Space tourism: From Arizona to the stratosphere

Space tourism: From Arizona to the stratosphere
Published: Oct. 4, 2022 at 7:19 PM MST
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TUCSON, Ariz. (KOLD News 13) - It is National Space Week. Just one year ago, World View announced space tourism, giving regular people the opportunity to go to space. Right now, capsules are being built and tested.

World View is based in Tucson and KOLD News 13 got to go inside the explorer space capsule. It is still in the mock phase. But soon, it will be an out-of-this-world experience.

“And to think about one year now, we will really be entering into the final stages of preparing to take people into the stratosphere,” said World View CEO Ryan Hartman.

World View is creating a customer experience around “the view.”

“It is not a thrill of a rocket ride, the thrill of zero gravity. It is really about experiencing a gentle ascent in a luxurious environment where you will be served a cocktail and eat a light meal,” Hartman said.

Eight people and two crew members will see this gorgeous view of a lifetime guided by a zero-pressure stratospheric balloon and pressurized space capsule, powered by helium.

“It is actually one of the very first ways the U.S. explored used the idea of going to space. They used balloons to take Mr. Kittinger up so that he could experience viewing the earth from space. So, it is proven technology, what we have done is evolved it to make it safe, and reliable,” said Hartman.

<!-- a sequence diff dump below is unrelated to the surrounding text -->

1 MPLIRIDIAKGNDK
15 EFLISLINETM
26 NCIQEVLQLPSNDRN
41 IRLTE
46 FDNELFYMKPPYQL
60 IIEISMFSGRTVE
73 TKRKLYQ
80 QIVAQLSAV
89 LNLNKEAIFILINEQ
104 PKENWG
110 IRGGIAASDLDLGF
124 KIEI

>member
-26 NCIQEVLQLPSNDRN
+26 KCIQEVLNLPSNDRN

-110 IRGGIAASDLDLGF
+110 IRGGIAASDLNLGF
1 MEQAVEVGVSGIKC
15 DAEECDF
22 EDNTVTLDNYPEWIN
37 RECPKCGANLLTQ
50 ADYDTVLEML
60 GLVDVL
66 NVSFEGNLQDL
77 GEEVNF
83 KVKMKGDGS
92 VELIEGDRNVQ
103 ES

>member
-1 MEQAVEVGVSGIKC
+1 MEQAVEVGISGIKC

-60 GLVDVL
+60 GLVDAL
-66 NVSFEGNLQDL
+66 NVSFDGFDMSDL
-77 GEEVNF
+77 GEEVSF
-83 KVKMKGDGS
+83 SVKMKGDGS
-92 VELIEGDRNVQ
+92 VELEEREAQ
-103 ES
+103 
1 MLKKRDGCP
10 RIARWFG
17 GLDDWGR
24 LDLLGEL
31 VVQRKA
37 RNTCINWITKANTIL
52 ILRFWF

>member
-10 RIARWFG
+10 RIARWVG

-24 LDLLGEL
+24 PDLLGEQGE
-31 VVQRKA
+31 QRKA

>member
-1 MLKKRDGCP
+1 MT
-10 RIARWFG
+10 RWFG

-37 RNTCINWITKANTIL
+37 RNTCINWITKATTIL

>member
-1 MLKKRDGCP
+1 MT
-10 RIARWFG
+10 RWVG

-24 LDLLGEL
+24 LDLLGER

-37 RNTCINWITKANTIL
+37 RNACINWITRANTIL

KOLD got a behind-the-scenes tour of the balloon farm.

“That is where the balloons are laid out and inspected, manufactured. Then we manufacture our hard systems. So, the craft itself and the avionics,” said Hartman.

Hartman said it will feel like you are in an elevator.

The best thing about using our approach to space tourism is you’re going to be at the very top of earth’s atmosphere, above 99% of earth’s atmosphere. So, you will be able to see the blue line, the curvature of the earth, see the darkness of space,” said Hartman.

The unique experience takes place at 100,000 feet.

“You will be mostly stationary for a 6-to-8-hour period. You can see things like night turning into day and weather performing below you,” said Hartman.

World View is building seven spaceports around the world.

“We call it the Seven Wonders of the World and Stratospheric Conditions. The first one is Spaceport Grand Canyon in Page, Arizona. It will be a resort coupled with a launch facility,” he said.

Hartman said the balloons will not land where they launch.

“The system will travel 60 to 100 miles away from the spaceport. It will land at a predetermined location,” said Hartman.

But this view comes at a cost of $50,000. World View says they have gotten 1,200 deposits so far.

“I’ll be up on the first one I’m allowed to go up on. Mostly for selfish reasons but I want to also be able to show people that it is safe and reliable and show my confidence in the solution,” he said.

The first launch is slated for 2024.

Click here to reserve your seat.